Lively, entertaining reviews of, and essays on, old and newer films and everything relating to them, written by professional author William Schoell.

Thursday, December 13, 2012


Mrs. Davis (Fran Franklin) hurls a curse
ENCOUNTER WITH THE UNKNOWN  (1973). Director: Harry Thomason.

This picture posits the theory that all paranormal activities center around people who are buried in 23 specific cemeteries. Okay. Then the movie pretty much forgets about that and focuses on three stories of the occult. In the first tale three college men play a prank on a fourth, who accidentally dies, and his mother (Fran Franklin) puts a curse on them after her son's burial; each one dies a horrible death during the next three weeks. The second story takes place in the mountains in 1906, and concerns a man who searches for his son's missing dog in a pit from which issues strange noises and steam, and which drastically transforms him when he descends into it. The third story, "The Girl on the Bridge," is that hoary business of a ghost appearing to travelers and wanting to be taken home, only for the good Samaritans to discover that she died years before. Although Encounter with the Unknown is narrated by Rod Serling, it consists of Twilight Zone rejects. The production values are below television level, but the acting is surprisingly good at times. The ending is padded to extend the running time, and there is lots of stock music that adds little to the movie.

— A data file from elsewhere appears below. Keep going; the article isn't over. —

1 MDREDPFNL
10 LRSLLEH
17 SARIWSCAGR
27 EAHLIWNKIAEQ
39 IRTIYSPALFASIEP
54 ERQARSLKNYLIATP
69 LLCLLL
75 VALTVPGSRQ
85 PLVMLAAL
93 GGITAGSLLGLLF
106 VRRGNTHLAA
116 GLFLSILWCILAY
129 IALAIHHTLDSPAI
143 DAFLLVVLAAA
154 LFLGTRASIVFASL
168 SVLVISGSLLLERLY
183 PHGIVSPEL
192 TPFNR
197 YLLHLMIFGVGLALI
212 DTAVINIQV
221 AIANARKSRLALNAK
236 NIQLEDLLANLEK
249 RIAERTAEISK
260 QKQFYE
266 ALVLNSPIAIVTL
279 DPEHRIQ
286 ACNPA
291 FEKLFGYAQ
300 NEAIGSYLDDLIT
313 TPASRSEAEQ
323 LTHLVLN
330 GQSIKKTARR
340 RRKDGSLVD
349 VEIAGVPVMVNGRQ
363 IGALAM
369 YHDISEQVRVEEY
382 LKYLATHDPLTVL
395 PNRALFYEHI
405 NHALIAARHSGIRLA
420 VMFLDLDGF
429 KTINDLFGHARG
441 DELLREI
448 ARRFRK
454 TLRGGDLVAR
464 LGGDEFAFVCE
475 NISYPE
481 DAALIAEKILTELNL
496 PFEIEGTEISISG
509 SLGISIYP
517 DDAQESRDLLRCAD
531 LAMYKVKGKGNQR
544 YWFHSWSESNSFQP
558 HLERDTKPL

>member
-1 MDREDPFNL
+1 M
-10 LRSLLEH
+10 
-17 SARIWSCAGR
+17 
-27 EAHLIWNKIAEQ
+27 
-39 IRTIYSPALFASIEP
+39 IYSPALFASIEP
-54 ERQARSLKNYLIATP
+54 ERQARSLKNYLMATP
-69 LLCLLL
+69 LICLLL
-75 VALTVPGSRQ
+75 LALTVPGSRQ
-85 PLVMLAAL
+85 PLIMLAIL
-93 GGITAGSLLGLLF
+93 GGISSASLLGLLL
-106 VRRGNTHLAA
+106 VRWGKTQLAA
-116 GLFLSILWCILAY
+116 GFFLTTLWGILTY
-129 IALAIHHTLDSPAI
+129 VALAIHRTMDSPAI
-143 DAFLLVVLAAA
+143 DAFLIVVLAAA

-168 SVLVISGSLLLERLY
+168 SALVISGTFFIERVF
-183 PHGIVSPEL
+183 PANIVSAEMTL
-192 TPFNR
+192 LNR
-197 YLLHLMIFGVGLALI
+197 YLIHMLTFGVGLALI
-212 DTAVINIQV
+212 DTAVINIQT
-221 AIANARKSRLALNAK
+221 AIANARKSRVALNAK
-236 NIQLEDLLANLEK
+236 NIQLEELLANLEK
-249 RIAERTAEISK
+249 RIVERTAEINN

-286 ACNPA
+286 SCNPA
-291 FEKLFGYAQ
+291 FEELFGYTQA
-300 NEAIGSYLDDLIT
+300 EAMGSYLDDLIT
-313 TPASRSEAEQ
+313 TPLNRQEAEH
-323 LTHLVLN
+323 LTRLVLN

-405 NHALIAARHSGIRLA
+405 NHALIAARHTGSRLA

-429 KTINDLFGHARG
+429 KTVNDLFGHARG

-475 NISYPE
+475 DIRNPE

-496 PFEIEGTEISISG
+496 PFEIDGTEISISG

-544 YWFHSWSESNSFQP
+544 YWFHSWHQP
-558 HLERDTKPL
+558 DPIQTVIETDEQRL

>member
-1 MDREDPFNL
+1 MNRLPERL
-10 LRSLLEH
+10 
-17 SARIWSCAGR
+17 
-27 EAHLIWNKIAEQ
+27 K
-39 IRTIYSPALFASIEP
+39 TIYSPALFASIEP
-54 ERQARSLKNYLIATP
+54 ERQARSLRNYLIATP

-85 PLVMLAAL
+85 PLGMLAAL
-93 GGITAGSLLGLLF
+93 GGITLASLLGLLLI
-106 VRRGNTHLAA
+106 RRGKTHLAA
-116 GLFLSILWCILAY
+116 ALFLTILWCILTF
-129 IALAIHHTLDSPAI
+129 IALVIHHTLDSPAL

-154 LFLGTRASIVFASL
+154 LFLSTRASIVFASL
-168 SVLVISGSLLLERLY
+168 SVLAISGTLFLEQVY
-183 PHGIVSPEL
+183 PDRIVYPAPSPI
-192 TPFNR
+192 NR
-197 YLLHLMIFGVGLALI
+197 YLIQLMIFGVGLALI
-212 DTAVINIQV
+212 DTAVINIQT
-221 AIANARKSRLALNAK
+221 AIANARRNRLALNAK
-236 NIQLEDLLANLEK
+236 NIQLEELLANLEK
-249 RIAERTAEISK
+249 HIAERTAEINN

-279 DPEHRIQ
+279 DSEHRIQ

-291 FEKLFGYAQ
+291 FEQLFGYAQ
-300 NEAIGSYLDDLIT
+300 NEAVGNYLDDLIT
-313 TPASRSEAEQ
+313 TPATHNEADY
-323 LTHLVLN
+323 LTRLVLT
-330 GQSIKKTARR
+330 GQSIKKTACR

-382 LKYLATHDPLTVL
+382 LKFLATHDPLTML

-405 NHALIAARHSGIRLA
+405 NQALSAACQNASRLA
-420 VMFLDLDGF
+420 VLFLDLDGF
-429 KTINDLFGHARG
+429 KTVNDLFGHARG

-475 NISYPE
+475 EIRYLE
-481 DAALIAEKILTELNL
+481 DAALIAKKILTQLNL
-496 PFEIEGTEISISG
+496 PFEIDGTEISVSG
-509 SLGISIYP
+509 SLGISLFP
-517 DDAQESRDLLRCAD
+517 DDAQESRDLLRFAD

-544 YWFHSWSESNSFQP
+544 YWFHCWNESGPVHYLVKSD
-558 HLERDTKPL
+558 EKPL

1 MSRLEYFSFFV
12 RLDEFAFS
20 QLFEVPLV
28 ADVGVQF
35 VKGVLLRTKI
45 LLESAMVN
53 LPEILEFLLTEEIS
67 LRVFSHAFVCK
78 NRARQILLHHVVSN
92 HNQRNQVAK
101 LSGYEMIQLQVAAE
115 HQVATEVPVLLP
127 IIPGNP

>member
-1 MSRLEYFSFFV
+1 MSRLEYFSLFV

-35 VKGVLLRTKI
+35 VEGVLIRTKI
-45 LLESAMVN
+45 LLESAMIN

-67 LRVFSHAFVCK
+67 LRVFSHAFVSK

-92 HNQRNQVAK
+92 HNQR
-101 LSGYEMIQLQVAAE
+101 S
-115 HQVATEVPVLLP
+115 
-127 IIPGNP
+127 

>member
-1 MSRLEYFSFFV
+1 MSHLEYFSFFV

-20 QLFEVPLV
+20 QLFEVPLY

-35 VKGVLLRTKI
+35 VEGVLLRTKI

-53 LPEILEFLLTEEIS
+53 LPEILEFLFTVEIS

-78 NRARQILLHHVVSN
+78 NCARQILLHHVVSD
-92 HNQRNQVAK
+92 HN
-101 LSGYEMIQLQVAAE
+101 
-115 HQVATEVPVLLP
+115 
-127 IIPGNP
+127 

Verdict: Encounters you can do without. **.

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